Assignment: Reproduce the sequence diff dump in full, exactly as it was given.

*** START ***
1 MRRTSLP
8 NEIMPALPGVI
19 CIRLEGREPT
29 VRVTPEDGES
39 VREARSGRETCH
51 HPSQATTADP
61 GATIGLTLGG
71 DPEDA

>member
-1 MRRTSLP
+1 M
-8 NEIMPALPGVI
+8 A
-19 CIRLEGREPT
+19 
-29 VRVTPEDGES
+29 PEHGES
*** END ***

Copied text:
1 MRRTSLP
8 NEIMPALPGVI
19 CIRLEGREPT
29 VRVTPEDGES
39 VREARSGRETCH
51 HPSQATTADP
61 GATIGLTLGG
71 DPEDA

>member
-1 MRRTSLP
+1 M
-8 NEIMPALPGVI
+8 A
-19 CIRLEGREPT
+19 
-29 VRVTPEDGES
+29 PEHGES